Trade Cases

Auto Coalition Opposes Potential Tariffs

Written by Sandy Williams

A group representing the United States’ leading auto manufacturers, parts suppliers, auto dealers, parts distributors, retailers and vehicle service providers have formed the Driving American Jobs Coalition to oppose potential new Trump administration tariffs on imports of autos and auto parts. The coalition argues that imposing new auto tariffs will cause “massive job losses and significant consumer price increases for virtually all motor vehicles and parts, whether domestic or imported.” The proposed Section 232 tariffs would also lead to less investment in innovation and less competition to develop cutting-edge automotive technologies, the group says.

Comprised of the American Automotive Policy Council, the Auto Care Association, the American International Automobile Dealers Association, the Alliance of Automobile Manufacturers, the Association of Global Automakers, the Motor & Equipment Manufacturers Association, the National Automobile Dealers Association and the Specialty Equipment Market Association, the coalition replaces one formed previously to address other trade issues.

“At a time of unprecedented growth, new tariffs on imported vehicles and parts represent a significant threat to our economy and the tremendous job growth that has occurred since the President took office,” said the group in an Aug. 20 press release.

“The advancements our companies have made in investments, sales, production, exports and employment could be severely undermined by any increase in tariffs on passenger cars, light trucks and automotive parts,” said Governor Matt Blunt, President of the American Automotive Policy Council, which represents Ford, FCA and GM. “Our three companies alone—with their 250,000 U.S. workers in 226 plants, facilities, labs and distribution centers—produced 5.9 million vehicles in the U.S. last year and exported nearly 1 million of them. The impact of these proposed tariffs are especially harmful to American jobs because they would hurt U.S. employment across the supply chain.”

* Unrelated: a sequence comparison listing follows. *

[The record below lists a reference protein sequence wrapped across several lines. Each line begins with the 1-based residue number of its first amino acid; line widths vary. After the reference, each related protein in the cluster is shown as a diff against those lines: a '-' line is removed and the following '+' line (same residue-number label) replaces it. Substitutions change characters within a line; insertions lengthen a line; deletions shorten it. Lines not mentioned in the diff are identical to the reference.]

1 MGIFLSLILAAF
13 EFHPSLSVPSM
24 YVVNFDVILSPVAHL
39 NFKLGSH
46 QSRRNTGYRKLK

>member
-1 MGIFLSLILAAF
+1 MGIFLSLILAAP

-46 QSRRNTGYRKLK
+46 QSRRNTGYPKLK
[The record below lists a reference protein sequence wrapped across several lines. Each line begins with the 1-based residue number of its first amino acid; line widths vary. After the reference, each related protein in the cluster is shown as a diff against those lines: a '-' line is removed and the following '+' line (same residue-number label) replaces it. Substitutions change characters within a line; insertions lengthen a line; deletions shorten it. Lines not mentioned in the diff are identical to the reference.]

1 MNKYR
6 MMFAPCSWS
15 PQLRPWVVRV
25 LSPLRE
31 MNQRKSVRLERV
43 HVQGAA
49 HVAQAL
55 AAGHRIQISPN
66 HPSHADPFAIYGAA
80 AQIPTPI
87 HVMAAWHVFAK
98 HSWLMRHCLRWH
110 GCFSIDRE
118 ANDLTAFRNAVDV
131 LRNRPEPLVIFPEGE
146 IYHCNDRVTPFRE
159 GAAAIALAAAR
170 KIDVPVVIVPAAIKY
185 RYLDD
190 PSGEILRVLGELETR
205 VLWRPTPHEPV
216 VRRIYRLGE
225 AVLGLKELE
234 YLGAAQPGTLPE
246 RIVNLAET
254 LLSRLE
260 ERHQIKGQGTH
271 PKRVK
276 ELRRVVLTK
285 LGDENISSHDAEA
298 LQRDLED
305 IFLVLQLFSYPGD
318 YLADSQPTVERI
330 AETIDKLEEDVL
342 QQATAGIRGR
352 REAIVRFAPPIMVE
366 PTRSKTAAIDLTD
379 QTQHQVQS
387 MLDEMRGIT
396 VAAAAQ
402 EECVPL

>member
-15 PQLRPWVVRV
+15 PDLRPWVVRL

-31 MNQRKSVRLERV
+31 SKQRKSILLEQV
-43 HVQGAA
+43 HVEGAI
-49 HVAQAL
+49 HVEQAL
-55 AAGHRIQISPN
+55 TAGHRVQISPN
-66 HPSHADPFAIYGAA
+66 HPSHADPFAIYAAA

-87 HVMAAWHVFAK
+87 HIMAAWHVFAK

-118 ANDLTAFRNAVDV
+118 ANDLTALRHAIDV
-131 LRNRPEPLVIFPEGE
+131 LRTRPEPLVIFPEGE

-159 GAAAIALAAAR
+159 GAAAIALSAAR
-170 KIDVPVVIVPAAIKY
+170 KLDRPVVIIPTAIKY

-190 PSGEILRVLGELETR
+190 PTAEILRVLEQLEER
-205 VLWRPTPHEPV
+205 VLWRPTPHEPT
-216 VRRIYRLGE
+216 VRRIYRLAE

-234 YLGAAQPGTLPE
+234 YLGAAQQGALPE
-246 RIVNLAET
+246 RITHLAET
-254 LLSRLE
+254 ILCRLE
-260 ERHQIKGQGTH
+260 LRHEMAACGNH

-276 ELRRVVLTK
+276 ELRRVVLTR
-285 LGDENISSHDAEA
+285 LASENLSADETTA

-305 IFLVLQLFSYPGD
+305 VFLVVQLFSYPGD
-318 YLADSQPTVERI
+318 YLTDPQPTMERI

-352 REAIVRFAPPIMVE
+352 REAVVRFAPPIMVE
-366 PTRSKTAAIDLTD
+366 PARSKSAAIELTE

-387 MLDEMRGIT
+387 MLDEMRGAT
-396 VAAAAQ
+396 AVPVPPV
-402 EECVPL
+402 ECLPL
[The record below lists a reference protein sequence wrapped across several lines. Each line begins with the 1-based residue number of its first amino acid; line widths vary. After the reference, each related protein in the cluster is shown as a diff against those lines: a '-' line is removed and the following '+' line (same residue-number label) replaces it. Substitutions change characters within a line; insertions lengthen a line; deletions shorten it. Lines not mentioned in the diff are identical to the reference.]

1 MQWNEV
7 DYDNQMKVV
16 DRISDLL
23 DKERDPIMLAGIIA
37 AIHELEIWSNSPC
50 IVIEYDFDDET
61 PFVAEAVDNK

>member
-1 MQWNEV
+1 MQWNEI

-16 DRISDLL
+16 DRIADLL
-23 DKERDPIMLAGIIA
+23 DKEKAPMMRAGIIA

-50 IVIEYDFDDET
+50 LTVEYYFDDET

The coalition stressed that the auto sector does not support the proposed tariffs. “Tariffs are taxes and we believe there is no national security justification for taxing vehicle and auto parts imports.” said John Bozzella, President and CEO of the Association of Global Automakers. “The U.S. auto industry is thriving and more competitive now than ever before. The auto industry plays a critical role in growing our economy, and tariffs will hurt American workers and consumers by raising the price of every vehicle built and sold in the U.S.”

The American International Automobile Dealers Association estimates that all vehicle brands would increase in price by as much as $6,990, hitting consumers, dealerships and employees who sell and service autos.

“The proposed tariffs are an unwelcome tax on every sector of the auto industry,” said Christopher J. Kersting, President and CEO of the Specialty Equipment Market Association. “From the automakers to the many small businesses that comprise the specialty auto parts industry, tariffs on imported vehicles and auto parts pose an unexpected threat to a healthy American economy.”

“I’ve been in the industry for over 20 years, and I’ve never seen this level of unity of purpose or level of concern,” said Bozzella, adding that the industry is “united in their significant concern for the impact of high auto tariffs on workers and on customers.”

Commerce Secretary Wilbur Ross had hoped to deliver a report on the investigation to the president by the end of the month. Ross said on Monday the report may be delayed due to complications from NAFTA and European Union trade talks, as well as by the extensive material forwarded by the auto industry to Commerce for consideration.

“We just received elaborate questionnaires from the car companies, with zillions of pages, and that won’t be ready in five minutes,” said Ross. “We’re running out of August.”

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